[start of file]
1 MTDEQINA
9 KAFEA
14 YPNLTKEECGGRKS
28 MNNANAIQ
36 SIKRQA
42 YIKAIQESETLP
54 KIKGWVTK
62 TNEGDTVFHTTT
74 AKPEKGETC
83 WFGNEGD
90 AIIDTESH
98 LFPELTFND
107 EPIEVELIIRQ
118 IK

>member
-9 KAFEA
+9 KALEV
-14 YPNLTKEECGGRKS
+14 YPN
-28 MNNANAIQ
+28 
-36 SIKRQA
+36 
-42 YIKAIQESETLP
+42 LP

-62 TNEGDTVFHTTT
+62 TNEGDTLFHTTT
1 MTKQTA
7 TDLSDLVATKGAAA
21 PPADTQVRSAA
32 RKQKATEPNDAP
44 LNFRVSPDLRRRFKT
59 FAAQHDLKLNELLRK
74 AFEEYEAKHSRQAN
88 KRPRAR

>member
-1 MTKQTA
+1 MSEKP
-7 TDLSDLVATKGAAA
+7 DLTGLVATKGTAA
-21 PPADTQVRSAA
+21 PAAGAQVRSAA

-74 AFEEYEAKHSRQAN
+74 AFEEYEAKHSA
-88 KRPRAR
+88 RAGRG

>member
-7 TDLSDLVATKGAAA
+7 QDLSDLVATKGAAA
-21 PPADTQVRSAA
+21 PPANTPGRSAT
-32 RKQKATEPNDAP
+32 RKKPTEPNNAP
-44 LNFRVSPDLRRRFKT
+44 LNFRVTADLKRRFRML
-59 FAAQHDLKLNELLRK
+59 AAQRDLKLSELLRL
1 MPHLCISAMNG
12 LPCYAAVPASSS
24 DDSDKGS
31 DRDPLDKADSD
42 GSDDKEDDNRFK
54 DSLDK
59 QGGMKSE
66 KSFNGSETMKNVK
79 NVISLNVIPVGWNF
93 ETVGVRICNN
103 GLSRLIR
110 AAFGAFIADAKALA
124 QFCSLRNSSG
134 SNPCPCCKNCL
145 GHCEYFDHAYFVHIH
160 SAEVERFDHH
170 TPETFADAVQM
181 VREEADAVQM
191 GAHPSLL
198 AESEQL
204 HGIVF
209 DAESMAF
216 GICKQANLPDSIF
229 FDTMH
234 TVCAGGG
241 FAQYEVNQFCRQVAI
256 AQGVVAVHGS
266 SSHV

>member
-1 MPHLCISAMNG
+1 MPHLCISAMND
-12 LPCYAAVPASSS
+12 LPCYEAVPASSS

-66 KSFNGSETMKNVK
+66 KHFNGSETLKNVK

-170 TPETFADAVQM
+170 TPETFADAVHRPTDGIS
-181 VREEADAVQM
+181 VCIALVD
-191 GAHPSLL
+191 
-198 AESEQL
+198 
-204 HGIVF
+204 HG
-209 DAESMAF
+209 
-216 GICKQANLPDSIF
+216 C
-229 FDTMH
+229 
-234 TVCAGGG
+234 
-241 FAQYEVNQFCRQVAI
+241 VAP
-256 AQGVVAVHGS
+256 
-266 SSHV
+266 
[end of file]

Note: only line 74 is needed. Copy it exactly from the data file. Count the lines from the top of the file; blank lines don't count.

170 TPETFADAVQM